Characteristics and the Presence of Women on the Board of Directors: The Case of the Greek Shipping Sector



Fig. 1
Number of Greek Maritime Listed Companies (2001–2012)





3.2 Variables Analyzed


The study examined the following variables for the period 2001–2012:



  • CEO Duality, as of December 31st of each year, was captured by examining whether the CEO was also the Chairperson, or whether the two positions were separate.


  • Board Size was measured by capturing the number of serving directors of each company, as of December 31st of each year.


  • Average Board Size was measured by calculating the average of each company’s board size, throughout the years.


  • External Independent Directors was measured by calculating the sum of all Independent Directors that served on the Boards of the Companies.


  • Average Tenure of the Board members was measured by calculating the sum of the serving period (in months) of all directors (including Chairman and CEO), divided by their total number for each company.


  • Average Tenure of Board Members (in months) was measured as the “Average Tenure of the Board”, but excluding the Chairperson(s) and the CEO(s).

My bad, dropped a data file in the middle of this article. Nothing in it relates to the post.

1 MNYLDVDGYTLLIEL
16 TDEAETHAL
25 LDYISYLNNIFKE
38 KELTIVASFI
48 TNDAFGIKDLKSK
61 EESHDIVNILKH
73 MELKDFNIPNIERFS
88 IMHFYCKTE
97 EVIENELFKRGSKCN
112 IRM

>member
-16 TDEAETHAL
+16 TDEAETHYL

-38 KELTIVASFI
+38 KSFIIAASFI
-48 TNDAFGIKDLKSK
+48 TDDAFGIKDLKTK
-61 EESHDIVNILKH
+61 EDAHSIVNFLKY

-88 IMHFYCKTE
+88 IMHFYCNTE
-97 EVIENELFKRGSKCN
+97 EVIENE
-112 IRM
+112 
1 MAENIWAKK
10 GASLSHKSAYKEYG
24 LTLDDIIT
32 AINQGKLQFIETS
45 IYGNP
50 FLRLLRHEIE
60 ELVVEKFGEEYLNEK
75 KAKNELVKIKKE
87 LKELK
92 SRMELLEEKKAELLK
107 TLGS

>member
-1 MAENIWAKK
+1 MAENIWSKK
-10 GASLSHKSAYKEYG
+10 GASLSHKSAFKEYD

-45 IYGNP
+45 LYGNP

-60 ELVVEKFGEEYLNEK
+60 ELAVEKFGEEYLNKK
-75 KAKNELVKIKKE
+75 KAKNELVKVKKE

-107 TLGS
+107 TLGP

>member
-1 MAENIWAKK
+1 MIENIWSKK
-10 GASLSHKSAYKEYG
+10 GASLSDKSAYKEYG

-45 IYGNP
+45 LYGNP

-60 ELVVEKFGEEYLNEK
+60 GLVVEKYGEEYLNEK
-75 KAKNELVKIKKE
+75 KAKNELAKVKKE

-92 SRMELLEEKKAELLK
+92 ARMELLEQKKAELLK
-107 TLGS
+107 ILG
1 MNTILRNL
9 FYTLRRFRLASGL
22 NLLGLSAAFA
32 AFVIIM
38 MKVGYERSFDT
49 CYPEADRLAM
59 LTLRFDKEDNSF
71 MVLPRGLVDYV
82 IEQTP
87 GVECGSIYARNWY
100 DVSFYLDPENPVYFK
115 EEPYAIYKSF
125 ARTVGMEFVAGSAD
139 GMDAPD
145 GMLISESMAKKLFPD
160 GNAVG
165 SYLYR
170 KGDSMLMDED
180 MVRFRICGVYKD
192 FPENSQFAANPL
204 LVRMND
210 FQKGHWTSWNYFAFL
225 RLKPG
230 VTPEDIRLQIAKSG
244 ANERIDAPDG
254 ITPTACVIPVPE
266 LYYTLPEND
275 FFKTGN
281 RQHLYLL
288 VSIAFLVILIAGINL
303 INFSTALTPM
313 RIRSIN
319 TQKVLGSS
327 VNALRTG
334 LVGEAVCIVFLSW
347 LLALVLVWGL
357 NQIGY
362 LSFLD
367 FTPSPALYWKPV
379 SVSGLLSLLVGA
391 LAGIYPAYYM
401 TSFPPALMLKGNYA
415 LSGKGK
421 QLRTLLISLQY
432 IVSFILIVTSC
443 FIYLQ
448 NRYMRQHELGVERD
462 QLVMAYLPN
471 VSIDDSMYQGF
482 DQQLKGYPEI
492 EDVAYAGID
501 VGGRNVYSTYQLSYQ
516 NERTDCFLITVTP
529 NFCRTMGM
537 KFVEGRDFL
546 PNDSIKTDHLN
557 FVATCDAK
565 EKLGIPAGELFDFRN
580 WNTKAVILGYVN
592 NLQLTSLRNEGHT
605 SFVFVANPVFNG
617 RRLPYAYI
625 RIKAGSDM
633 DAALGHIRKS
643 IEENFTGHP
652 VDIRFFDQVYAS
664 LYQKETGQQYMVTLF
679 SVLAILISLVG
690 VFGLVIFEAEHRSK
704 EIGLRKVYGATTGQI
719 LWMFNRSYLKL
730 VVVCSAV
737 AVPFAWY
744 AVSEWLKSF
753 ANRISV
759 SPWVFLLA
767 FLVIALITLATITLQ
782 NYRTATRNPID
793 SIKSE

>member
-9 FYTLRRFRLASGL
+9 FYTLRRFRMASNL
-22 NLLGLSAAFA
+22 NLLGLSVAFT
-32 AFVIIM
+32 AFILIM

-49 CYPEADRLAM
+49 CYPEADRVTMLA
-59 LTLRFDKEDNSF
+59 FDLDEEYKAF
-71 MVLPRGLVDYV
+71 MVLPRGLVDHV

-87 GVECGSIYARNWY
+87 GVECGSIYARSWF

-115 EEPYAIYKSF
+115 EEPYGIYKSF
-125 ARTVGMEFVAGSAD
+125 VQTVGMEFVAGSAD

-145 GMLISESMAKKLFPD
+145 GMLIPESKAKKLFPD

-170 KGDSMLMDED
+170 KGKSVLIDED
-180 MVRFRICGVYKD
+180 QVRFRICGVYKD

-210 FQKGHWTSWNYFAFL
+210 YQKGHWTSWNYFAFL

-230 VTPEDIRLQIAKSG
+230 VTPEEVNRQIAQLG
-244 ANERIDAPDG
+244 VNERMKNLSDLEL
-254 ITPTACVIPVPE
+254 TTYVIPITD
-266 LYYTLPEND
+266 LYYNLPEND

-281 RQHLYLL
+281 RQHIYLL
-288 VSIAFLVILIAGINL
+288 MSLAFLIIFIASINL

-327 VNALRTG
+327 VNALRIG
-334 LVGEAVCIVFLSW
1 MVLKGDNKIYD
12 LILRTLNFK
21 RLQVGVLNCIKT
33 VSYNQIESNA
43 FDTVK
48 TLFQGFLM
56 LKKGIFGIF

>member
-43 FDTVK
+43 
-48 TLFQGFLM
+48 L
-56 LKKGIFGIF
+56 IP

• Average Tenure of Chairpersons and Average Tenure of CEOs was measured by calculating the sum of the serving period (in months) for the Chairpersons or CEOs of each company, divided by the total number of Chairpersons or CEOs that served in each of the companies throughout the years.


  • Board Member age was captured by recording the date of birth of directors and calculating their age for December 31st 2012.


  • Age of the Chairpersons and the CEOs was captured by recording their date of birth and calculating their age by the end of each year, for the period 2001–2012.


  • The gender of Chairpersons and CEOs was identified by their full names.


  • Cross Directorships were identified by the directors that were serving in more than one board simultaneously, and recorded along with the corresponding companies.


  • Total Board Memberships was captured for the whole sample, by the number of all directorships through the years. This particular variable captures the number of positions/seats that Boards have, rather than the number of persons (individual directors) that occupy them.


  • Total Male Board Memberships (for the whole population and all years) was captured by the absolute number of male directorships that existed within the Boards through the years. The exact number was ascertained by examining both their names and surnames. Further, we calculated the total male board members, by excluding any cross directorships and/or mobility.